• 10. Third Party Testing RequiredThird Party Testing Required Except in the following circumstances: • Sections that address requirements for labeling, instructional literature, or producer’s markings; • Sections that involve assessments that are conducted by the unaided eye and without any sort of tool or device. • Sections that pertain to the manufacturing process and thus, cannot be evaluated meaningfully by a test of the finished product (e.g., the purified water provision at section 4.3.6.1); and • Sections that address food and cosmetics;
    • 11. How To Apply the Standard?How To Apply the Standard? • Age grading: – matches the attributes of the toy to the capabilities of the child; and – is used to determine the appropriate tests to which a product must comply. • The Commission considers: – the manufacturer’s labeling on the product, if it is reasonable; – whether the product is advertised, promoted, and marketed for that age child; – whether the product is recognized commonly by consumers as being intended for that age child; and – Age Determination Guidelines – September 2002.
    • 12. ExamplesExamples • Not All Sections of F963 Apply to Every Toy • Some Sections of F963 Require Third Party Testing, Some Sections Do NOT require Third Party Testing • Clear Examples – Robert von Goeben, Co-Founder, Green Toys
    • 13. ExamplesExamples • “Gray Area” Examples – Testing Laboratory: Pratik Ichhaporia, PhD, Intertek Consumer Goods
    • 14. www.intertek.com14 © Intertek 2013, o Classification  General use vs. Children’s products  Children’s products vs. children’s toys o Applicability of toy safety standard sections Interpretations
    • 15. Children’s Product?
    • 16. Toys?
    • 17. Toy Safety Standard: Applicability of Requirements Section 4.36 Hemispheric Shaped objects 4.18.1 Accessible Clearances for Moveable Segments
    • 18. www.intertek.com18 © Intertek 2013,  TIA Interpretation’s committee  Revision to standard to clarify gray areas  F15.22 Sub-committee on going work  Magnets  Projectiles  Certain other requirements including emerging hazards Standard Revision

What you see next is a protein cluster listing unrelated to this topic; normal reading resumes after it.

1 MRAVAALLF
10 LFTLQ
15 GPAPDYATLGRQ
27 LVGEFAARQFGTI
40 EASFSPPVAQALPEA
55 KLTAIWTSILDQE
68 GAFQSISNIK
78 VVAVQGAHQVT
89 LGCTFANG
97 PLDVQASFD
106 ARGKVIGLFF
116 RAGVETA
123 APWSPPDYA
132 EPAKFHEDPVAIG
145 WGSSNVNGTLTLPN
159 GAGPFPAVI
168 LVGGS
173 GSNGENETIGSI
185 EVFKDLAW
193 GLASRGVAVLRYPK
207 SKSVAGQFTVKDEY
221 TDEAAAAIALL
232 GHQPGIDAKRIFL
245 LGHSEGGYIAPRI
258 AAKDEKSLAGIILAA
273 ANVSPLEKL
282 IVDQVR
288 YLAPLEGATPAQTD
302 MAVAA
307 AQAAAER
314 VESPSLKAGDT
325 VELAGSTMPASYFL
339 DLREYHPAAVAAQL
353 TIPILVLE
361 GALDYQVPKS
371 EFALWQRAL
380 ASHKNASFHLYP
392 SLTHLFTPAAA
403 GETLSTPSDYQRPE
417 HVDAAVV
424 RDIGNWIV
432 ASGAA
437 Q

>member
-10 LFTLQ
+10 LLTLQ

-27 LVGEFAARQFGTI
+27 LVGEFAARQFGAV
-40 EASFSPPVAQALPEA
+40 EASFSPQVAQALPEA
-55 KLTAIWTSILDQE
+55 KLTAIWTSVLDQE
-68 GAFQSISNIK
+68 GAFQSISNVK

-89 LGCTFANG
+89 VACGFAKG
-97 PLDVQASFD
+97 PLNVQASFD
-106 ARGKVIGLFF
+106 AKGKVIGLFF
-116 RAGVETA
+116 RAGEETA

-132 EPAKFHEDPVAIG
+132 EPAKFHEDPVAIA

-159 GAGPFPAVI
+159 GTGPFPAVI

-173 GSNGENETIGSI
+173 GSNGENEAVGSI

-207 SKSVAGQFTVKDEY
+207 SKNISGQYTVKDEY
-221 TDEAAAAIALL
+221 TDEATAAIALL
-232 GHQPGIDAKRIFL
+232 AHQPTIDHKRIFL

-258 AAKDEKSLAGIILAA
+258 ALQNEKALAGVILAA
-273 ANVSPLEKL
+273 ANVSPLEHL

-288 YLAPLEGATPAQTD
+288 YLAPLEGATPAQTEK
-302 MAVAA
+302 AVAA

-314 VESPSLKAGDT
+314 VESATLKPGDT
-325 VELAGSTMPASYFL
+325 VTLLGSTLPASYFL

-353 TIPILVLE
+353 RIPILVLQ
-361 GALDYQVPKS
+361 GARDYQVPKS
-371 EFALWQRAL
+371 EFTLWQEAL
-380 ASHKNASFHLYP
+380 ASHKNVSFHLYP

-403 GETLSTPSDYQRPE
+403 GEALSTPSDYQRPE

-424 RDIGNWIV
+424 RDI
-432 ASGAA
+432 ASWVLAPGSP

• 19. Where are we going?Where are we going? New Issues and Emerging Hazards • Nancy Cowles, KIDS in Danger • Working groups: – Batteries in toys (Lithium batteries, fire prevention) – Magnets in toys (Magnet strength, flux index, labeling) – Projectile toys (Kinetic energy, improvised projectiles) – Impaction hazards (Nail-shaped hazards) – Emerging hazards (Projection hazards) – Toy Chests
    • 20. Thank YouThank You Panelists: Robert von Goeben Co-Founder, Green Toys robert@greentoys.com Nancy Cowles KIDS in Danger nancy@kidsindanger.org Pratik Ichhaporia, PhD Intertek Consumer Goods pratik.ichhaporia@intertek.com Moderator: Neal S. Cohen Small Business Ombudsman, CPSC ncohen@cpsc.gov Twitter @CPSCSmallBiz www.slideshare.net/USCPSC www.cpsc.gov/Toysafety www.cpsc.gov/GettingStarted www.cpsc.gov/SmallBiz
    • 21. Safety & Compliance in a Hyper-Growth Eco Company Robert von Goeben President & Co-Founder, Green Toys Inc. robert@greentoys.com
    • 22. © 2010 Green Toys Inc. CONFIDENTIAL – DO NOT DISTRIBUTE Green Toys Market Leader in Socially Responsible and Environmentally Friendly Children’s Products Solid in over 5,000 retail locations in USA Pottery Barn, Whole Foods, Amazon, CostPlus, Nordstrom's, Barnes & Noble, etc. Export products to 97 countries Average annual revenue growth 70%
    • 23. © 2010 Green Toys Inc. CONFIDENTIAL – DO NOT DISTRIBUTE
    • 24. © 2010 Green Toys Inc. CONFIDENTIAL – DO NOT DISTRIBUTE
    • 25. © 2010 Green Toys Inc. CONFIDENTIAL – DO NOT DISTRIBUTE
    • 26. © 2010 Green Toys Inc. CONFIDENTIAL – DO NOT DISTRIBUTE
    • 27. © 2010 Green Toys Inc. CONFIDENTIAL – DO NOT DISTRIBUTE Corporate Goals 2007 1. Find “quantifiably green” plastic material • Afterlife (biodegradable, recyclable) • Proven environmental stats (greenhouse gas reductions, energy savings) 1. Made in SF Bay Area of USA • Find local manufacturers 1. Safe materials and processes • Find reliable trusted supplier • Work in absence of testing procedures • Find trusted labs
    • 28. © 2010 Green Toys Inc. CONFIDENTIAL – DO NOT DISTRIBUTE High-Density Polyethylene Safety #2 one of the safest plastics available No BPA, phthalates, PVC, etc. Wide Availability Curb-side collected Available in California Good Marketing Families understand Close the education loop Good connotation CHALLENGE: Manufacturability